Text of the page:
The Senate consists of thirteen (13) non-elected Members. The members come from different sources. They are:
- Seven are appointed on the advice of the Prime Minister.
- Three are appointed on the advice of the Leader of the Opposition.
- Three are appointed on the advice of the Prime Minister after he has consulted the organizations or interests which he considers the Senators should be selected to represent.
Functions of the Senate
- To act as a House of review with responsibility for expressing second opinion in relation to legislative and other proposals initiated in the House of Representatives.
- To ensure proper consideration of all legislation.
- To provide adequate scrutiny of financial measures.
- To initiate non-financial legislation as the Senate sees fit: the Senate’s capacity to initiate proposed legislation effectively means that Parliament is not confined in its opportunities for considering public issues in a legislative context to those matters covered by bills brought forward by the executive.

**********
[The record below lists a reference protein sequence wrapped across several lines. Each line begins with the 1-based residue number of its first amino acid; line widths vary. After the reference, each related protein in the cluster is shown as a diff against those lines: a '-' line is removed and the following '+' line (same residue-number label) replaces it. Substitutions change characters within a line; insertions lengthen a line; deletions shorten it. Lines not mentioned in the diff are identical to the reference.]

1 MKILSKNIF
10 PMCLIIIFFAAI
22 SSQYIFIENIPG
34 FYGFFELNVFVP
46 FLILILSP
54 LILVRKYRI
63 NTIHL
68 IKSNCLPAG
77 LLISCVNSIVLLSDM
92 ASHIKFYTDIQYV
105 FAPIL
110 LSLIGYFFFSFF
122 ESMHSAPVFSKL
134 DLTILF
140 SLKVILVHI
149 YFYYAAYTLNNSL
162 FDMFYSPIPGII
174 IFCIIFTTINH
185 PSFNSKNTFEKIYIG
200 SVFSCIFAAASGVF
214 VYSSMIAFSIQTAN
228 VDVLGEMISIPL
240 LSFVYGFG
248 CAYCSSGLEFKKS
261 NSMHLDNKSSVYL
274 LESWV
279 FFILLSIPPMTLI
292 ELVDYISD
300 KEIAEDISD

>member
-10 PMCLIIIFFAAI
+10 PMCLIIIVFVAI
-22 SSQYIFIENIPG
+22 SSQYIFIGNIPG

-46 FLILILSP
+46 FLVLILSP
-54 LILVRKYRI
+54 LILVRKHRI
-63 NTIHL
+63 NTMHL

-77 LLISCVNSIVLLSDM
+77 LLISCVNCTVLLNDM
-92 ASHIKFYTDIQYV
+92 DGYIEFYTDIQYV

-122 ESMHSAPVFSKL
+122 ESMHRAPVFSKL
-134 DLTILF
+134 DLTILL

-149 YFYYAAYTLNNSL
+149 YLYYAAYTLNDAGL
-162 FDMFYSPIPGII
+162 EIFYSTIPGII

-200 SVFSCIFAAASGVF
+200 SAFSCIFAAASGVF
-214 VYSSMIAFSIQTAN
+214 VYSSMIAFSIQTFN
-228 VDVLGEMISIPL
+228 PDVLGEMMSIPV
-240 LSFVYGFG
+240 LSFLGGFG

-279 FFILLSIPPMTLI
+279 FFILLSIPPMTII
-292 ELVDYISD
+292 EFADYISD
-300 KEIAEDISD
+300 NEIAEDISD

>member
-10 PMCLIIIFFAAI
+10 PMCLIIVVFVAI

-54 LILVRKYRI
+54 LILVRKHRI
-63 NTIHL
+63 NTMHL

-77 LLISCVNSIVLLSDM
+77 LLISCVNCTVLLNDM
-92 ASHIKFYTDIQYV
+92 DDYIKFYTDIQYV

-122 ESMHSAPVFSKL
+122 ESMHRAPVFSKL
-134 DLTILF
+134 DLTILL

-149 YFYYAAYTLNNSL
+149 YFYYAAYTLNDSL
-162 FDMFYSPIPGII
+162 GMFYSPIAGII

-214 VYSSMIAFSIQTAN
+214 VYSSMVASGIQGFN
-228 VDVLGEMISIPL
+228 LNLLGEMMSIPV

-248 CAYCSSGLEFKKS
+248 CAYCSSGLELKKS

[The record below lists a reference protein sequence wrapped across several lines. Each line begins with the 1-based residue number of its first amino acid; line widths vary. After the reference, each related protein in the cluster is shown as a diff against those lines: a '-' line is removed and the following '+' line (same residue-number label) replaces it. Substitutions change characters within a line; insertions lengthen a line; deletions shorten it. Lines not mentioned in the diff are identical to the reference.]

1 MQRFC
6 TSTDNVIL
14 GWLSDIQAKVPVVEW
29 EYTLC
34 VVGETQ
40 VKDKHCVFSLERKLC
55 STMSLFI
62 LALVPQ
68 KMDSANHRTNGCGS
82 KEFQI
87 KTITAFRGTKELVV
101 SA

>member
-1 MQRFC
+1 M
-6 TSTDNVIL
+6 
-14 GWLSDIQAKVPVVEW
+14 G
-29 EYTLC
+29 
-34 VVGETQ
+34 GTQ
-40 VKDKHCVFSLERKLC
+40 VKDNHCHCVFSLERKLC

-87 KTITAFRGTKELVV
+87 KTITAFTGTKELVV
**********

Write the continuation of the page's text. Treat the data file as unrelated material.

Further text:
- To probe and check the administration of laws and to keep itself informed and to insist on ministerial accountability for the administration of the Government.
- To provide effective scrutiny of Government and enable adequate expression of debate about policy and government programmes. As a parliamentary forum, the Senate is one place where a Government can be, of right, questioned and obliged to answer.
All bills must be passed by the Senate before they can become law and it has the constitutional right to reject any bill and keep on rejecting it as long as it sees fit. It can also amend any bill, although it cannot initiate or increase the amount of any bill dealing with taxation or expenditure.